What I enjoyed about starting out with the Sous Vide was that the Joule Sous Vide pretty much idiot-proofs the entire process. They offer an app that gives you good instructions and cooking times based on the thickness of your meat. (If you don’t have this on your sous vide, you’ll just need to use a timer based on your meat thickness.)
The other thing I really like is that you can use the Sous Vide portion to add in ingredients that will add flavor to your steak. In this case I added KerryGold Butter, rosemary sprigs, garlic cloves and rubbed the steak with sea salt and fresh ground pepper.
Transition to the Grill
After sous vide-ing for about an hour, I got the notification the steak was done. From that point, it was time to transition to the grill. While you are sous-vide-ing the steak, you can use that time to go ahead and make yourself a cocktail. Then prep your grill and get the coals started so they are nice and hot when the steak is done.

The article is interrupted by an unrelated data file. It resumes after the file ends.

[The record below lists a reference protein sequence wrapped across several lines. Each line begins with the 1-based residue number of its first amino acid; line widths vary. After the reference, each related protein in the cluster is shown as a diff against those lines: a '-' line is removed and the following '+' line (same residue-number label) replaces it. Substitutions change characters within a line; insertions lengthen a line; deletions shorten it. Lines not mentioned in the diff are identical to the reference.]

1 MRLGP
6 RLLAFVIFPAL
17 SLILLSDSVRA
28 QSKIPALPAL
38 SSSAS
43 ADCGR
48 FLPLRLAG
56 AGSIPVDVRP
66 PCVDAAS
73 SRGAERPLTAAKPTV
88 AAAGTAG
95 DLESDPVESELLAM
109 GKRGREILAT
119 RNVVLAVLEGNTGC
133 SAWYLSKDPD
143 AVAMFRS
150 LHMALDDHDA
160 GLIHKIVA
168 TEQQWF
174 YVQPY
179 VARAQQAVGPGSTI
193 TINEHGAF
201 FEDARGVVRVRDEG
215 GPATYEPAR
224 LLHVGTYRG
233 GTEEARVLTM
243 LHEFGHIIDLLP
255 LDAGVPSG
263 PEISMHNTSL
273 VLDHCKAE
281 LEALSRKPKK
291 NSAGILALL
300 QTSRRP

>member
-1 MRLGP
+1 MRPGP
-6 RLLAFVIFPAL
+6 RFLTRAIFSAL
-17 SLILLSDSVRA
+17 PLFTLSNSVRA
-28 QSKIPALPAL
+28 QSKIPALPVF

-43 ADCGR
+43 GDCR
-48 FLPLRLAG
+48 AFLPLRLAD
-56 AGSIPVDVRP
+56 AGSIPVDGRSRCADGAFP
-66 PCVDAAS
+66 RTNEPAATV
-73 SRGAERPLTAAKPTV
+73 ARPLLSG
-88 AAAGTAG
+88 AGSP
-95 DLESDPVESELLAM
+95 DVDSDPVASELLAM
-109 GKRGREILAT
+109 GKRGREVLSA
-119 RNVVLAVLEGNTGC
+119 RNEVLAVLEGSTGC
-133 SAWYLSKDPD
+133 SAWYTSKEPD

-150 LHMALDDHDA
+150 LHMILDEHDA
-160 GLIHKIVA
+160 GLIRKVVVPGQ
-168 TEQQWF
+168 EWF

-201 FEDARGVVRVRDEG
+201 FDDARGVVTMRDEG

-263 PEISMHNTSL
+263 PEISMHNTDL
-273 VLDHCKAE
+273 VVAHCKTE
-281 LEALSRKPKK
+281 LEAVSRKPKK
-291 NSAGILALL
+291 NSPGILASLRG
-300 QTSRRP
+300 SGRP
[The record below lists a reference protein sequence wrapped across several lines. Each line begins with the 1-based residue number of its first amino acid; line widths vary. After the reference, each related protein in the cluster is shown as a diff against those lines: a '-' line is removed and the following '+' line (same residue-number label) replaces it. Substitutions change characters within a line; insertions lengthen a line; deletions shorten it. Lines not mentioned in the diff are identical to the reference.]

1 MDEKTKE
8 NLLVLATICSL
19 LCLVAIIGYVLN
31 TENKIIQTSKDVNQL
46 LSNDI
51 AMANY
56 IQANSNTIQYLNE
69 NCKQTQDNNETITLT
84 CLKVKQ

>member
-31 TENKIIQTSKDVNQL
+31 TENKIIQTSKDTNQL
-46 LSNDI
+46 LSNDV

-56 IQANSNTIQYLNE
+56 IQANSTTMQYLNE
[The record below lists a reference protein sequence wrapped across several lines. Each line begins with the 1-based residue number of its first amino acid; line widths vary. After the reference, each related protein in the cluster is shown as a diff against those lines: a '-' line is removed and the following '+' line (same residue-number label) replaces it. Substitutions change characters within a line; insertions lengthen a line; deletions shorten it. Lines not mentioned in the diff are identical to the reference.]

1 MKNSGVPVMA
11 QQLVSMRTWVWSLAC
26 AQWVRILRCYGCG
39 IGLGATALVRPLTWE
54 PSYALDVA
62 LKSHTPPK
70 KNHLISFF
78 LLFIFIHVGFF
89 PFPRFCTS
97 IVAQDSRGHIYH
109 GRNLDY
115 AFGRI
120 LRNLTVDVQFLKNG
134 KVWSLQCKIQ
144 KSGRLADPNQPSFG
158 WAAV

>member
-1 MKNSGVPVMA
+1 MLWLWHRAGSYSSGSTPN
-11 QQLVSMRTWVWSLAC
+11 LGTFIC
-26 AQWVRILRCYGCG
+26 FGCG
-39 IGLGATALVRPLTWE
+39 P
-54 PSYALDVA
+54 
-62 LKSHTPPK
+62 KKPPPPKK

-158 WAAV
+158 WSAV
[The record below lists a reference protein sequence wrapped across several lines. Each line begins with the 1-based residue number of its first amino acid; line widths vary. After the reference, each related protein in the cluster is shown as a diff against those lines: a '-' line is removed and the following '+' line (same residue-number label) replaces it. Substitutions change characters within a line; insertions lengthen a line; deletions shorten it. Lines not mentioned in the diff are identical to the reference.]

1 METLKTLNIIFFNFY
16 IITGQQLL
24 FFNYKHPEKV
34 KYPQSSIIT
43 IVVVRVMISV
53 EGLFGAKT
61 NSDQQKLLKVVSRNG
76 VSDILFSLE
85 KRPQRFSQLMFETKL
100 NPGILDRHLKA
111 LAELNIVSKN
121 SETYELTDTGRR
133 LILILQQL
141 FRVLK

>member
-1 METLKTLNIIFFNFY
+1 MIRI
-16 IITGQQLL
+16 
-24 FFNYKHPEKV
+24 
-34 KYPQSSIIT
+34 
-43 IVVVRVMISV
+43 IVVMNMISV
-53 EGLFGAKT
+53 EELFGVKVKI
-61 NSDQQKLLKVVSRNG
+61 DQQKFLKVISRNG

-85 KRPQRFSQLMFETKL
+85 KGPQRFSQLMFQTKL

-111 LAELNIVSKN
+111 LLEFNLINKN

Start by sous vide-ing your steaks according to the doneness you desire which will be calculated by internal thickness of the steaks. From there, set your sous vide cook timer according to directions. While the steaks are in the Sous Vide bath, go ahead and prep your grill. I recommend using a thermapen or an internal read thermometer to ensure the correct internal temps have been met on the grill before pulling the steaks to ensure the perfect internal doneness to your liking.
When I’m cooking steaks for a special occasion, I like to cook Wagyu Steaks from Snake River Farms. Once you go Wagyu- it’s hard to go back!